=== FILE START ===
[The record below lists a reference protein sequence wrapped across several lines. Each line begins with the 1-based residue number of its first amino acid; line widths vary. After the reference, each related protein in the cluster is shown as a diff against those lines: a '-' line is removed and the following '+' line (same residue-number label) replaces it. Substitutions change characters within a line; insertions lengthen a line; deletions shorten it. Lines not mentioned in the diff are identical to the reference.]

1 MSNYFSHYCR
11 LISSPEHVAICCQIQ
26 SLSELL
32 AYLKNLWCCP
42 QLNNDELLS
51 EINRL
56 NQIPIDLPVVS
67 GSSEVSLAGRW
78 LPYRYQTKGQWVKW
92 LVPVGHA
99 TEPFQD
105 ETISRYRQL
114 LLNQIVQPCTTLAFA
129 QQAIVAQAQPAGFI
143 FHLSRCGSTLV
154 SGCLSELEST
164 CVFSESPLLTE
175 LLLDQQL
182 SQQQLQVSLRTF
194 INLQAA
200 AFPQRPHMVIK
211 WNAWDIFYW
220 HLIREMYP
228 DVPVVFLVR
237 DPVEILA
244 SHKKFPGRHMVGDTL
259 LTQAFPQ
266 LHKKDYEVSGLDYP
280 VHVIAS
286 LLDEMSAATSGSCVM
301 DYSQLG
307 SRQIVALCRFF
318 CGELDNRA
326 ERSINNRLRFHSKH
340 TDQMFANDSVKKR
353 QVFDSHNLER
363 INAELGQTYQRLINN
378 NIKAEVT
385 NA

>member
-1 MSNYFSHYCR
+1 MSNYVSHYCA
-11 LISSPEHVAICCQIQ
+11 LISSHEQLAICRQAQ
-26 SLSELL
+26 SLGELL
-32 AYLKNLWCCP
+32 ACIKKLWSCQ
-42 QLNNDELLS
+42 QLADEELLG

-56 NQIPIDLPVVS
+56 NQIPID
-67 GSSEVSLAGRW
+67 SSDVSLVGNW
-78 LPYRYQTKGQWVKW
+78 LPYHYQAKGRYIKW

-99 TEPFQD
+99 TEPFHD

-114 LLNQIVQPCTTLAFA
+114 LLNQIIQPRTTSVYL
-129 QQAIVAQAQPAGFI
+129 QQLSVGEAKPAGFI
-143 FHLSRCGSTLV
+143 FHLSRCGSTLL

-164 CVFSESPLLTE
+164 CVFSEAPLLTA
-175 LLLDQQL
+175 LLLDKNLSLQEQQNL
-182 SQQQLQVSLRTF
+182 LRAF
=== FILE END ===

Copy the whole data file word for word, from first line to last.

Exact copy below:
[The record below lists a reference protein sequence wrapped across several lines. Each line begins with the 1-based residue number of its first amino acid; line widths vary. After the reference, each related protein in the cluster is shown as a diff against those lines: a '-' line is removed and the following '+' line (same residue-number label) replaces it. Substitutions change characters within a line; insertions lengthen a line; deletions shorten it. Lines not mentioned in the diff are identical to the reference.]

1 MSNYFSHYCR
11 LISSPEHVAICCQIQ
26 SLSELL
32 AYLKNLWCCP
42 QLNNDELLS
51 EINRL
56 NQIPIDLPVVS
67 GSSEVSLAGRW
78 LPYRYQTKGQWVKW
92 LVPVGHA
99 TEPFQD
105 ETISRYRQL
114 LLNQIVQPCTTLAFA
129 QQAIVAQAQPAGFI
143 FHLSRCGSTLV
154 SGCLSELEST
164 CVFSESPLLTE
175 LLLDQQL
182 SQQQLQVSLRTF
194 INLQAA
200 AFPQRPHMVIK
211 WNAWDIFYW
220 HLIREMYP
228 DVPVVFLVR
237 DPVEILA
244 SHKKFPGRHMVGDTL
259 LTQAFPQ
266 LHKKDYEVSGLDYP
280 VHVIAS
286 LLDEMSAATSGSCVM
301 DYSQLG
307 SRQIVALCRFF
318 CGELDNRA
326 ERSINNRLRFHSKH
340 TDQMFANDSVKKR
353 QVFDSHNLER
363 INAELGQTYQRLINN
378 NIKAEVT
385 NA

>member
-1 MSNYFSHYCR
+1 MSNYVSHYCA
-11 LISSPEHVAICCQIQ
+11 LISSHEQLAICRQAQ
-26 SLSELL
+26 SLGELL
-32 AYLKNLWCCP
+32 ACIKKLWSCQ
-42 QLNNDELLS
+42 QLADEELLG

-56 NQIPIDLPVVS
+56 NQIPID
-67 GSSEVSLAGRW
+67 SSDVSLVGNW
-78 LPYRYQTKGQWVKW
+78 LPYHYQAKGRYIKW

-99 TEPFQD
+99 TEPFHD

-114 LLNQIVQPCTTLAFA
+114 LLNQIIQPRTTSVYL
-129 QQAIVAQAQPAGFI
+129 QQLSVGEAKPAGFI
-143 FHLSRCGSTLV
+143 FHLSRCGSTLL

-164 CVFSESPLLTE
+164 CVFSEAPLLTA
-175 LLLDQQL
+175 LLLDKNLSLQEQQNL
-182 SQQQLQVSLRTF
+182 LRAF